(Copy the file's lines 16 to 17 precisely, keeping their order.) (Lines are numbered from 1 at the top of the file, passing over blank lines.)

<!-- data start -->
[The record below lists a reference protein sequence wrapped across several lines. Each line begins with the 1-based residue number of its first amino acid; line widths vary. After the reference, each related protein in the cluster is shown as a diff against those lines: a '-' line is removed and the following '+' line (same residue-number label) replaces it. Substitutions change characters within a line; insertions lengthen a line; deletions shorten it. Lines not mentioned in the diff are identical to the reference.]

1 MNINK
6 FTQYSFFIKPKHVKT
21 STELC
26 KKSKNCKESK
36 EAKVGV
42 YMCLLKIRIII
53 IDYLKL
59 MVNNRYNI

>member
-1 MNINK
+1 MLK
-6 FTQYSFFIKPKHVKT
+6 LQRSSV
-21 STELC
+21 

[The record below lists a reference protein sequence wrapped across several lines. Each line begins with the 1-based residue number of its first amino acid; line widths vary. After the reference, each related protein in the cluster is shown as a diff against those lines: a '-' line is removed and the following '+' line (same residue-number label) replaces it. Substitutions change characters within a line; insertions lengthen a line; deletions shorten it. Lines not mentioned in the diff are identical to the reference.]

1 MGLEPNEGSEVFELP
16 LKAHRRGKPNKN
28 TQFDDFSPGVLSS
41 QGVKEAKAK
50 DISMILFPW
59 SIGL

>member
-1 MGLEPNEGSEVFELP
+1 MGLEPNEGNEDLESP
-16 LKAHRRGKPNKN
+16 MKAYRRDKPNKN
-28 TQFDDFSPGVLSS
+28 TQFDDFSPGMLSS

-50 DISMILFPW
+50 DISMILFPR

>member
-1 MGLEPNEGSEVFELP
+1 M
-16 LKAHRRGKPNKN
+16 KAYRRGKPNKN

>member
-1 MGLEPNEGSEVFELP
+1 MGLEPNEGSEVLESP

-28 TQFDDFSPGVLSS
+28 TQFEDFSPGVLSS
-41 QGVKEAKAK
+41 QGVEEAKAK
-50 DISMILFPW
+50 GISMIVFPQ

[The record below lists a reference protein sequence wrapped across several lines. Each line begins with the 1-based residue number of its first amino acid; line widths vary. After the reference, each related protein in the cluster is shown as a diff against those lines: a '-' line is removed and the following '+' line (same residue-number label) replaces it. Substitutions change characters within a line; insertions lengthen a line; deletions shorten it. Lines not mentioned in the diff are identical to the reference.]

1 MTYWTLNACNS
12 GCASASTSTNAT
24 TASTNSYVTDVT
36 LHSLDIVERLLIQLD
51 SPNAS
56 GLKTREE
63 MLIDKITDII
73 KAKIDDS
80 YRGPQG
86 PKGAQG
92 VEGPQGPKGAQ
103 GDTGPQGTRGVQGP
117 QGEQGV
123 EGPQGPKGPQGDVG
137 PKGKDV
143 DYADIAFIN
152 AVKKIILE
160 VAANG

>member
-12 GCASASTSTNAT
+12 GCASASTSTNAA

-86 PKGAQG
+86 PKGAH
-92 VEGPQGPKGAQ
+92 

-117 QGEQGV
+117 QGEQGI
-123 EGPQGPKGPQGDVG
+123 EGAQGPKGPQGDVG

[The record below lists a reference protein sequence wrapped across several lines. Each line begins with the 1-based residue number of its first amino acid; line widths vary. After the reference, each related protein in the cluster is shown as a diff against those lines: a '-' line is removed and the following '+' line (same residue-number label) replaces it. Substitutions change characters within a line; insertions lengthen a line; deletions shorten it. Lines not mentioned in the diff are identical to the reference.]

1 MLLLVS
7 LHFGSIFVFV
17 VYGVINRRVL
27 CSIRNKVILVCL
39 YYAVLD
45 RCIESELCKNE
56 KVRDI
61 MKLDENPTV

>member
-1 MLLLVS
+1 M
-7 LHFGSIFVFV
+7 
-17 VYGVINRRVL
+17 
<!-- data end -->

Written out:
+21 

[The record below lists a reference protein sequence wrapped across several lines. Each line begins with the 1-based residue number of its first amino acid; line widths vary. After the reference, each related protein in the cluster is shown as a diff against those lines: a '-' line is removed and the following '+' line (same residue-number label) replaces it. Substitutions change characters within a line; insertions lengthen a line; deletions shorten it. Lines not mentioned in the diff are identical to the reference.]